California is lowering the MSRP and income caps for its Clean Vehicle Rebate Project (CVRP), which provides rebates of up to $2,000 for EVs and $1,500 for plug-in hybrids.
Starting February 24, new rules will lower the income cap for single filers from $150,000 to $135,000, according to the program's website. The cap for head-of-household filers will drop from $204,000 to $175,000. The joint-filer cap will be decrease from $300,000 to $200,000.
This means fewer high-income car buyers will qualify for the rebate, potentially leaving more funds available for buyers that are more likely to need the rebate in able to afford an EV or plug-in hybrid.
Tesla Model Y
Separately, the MSRP cap for the CVRP is being lowered from $60,000 to $45,000 for passenger cars. However, the original $60,000 cap will still apply to pickup trucks and SUVs. This change also takes effect February 24.
Under the new rules, the Polestar 2 and BMW i3 will no longer be eligible for rebates, although that may not be relevant for the latter. BMW dropped the i3 from the United States last year, so supplies are likely dwindling.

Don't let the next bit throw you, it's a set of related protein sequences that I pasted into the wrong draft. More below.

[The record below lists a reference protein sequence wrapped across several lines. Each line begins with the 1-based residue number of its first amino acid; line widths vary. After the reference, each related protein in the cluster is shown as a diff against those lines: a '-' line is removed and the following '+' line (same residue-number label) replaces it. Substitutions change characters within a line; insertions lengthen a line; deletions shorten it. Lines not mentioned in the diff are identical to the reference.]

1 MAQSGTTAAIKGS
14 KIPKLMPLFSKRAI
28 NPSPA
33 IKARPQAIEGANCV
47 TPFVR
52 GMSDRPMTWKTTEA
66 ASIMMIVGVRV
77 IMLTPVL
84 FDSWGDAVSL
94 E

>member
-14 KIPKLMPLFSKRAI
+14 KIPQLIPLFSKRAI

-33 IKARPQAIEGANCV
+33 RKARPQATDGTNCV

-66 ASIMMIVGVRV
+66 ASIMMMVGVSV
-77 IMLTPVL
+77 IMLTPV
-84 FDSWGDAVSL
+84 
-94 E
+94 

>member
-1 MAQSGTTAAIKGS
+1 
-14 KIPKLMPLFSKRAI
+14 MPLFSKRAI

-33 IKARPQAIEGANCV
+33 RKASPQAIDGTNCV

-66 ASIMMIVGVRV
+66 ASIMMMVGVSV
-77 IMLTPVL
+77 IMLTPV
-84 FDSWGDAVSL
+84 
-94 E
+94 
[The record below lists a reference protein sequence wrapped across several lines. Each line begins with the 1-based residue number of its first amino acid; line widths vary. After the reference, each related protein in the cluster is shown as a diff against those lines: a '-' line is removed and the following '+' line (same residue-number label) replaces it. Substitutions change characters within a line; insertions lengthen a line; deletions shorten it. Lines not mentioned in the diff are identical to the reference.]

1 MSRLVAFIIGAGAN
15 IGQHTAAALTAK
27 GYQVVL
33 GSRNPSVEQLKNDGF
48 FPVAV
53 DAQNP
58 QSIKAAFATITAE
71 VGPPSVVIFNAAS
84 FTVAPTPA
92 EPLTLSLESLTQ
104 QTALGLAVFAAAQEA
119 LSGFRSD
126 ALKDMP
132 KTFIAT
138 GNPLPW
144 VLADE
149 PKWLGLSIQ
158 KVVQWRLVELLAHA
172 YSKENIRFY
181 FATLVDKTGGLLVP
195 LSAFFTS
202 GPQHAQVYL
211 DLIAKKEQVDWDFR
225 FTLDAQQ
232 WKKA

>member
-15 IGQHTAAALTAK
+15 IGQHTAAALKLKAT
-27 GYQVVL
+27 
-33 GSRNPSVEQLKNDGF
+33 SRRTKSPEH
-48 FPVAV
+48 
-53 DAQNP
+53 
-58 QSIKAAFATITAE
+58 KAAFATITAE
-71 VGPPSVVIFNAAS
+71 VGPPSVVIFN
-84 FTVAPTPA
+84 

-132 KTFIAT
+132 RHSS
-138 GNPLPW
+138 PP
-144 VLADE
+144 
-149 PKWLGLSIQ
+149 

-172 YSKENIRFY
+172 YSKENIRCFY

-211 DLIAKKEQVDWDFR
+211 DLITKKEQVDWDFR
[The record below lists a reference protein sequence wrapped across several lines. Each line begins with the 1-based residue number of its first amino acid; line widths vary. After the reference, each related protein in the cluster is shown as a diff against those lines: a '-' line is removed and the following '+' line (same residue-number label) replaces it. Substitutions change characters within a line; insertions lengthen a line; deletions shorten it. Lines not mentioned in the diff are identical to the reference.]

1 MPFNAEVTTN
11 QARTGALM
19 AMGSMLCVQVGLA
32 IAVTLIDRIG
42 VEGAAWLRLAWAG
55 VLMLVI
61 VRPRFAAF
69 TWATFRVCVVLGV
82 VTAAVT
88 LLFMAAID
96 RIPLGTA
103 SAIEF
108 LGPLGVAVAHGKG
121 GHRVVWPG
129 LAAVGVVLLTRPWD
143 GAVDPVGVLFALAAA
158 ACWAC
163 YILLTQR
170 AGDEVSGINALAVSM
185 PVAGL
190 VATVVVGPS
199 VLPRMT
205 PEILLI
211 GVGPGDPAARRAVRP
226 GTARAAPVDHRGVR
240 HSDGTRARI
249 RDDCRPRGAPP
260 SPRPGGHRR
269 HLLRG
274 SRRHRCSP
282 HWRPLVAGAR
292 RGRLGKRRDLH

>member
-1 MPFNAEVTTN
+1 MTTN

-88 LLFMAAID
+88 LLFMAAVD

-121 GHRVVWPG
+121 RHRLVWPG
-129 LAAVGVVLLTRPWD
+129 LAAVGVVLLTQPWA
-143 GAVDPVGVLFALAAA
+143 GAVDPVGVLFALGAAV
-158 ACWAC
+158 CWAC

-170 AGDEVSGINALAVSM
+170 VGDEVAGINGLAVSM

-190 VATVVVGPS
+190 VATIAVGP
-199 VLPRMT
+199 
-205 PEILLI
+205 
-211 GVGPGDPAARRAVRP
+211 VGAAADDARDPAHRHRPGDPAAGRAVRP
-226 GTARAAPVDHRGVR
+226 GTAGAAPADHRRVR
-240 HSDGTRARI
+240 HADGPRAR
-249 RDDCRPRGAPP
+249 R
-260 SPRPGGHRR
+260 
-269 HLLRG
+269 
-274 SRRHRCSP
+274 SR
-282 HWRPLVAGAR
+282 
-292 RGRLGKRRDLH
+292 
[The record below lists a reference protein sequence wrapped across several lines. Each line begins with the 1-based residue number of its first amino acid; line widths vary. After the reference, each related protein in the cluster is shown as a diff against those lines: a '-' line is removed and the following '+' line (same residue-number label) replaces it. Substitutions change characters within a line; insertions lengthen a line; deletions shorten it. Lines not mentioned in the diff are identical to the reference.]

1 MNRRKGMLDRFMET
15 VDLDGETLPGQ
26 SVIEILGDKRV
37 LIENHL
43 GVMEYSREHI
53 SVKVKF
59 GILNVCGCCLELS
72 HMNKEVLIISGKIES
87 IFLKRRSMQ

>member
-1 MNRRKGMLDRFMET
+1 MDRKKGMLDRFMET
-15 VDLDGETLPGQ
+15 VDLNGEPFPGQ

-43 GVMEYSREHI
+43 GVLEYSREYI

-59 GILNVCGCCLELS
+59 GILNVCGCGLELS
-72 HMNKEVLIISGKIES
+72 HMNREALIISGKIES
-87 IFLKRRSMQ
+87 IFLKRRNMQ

2020 BMW i3
The higher price cap for SUVs means the Tesla Model Y is just barely eligible. So is the base $44,990 Model 3, because the CVRP doesn't count destination charges.
Launched in 2010, the CVRP is separate from the California Clean Fuel Reward (CCFR) incentive, just got smaller in November. California shrank it from $1,500 to $750. The CVRP requires a separate application after purchasing or leasing a vehicle, but the CCFR is a point-of-sale rebate that's available immediately. The CCFR also doesn't have the CVRP's income and price caps.
Meanwhile, on the federal level, it's still unclear what might happen with a potential expansion of the EV tax credit.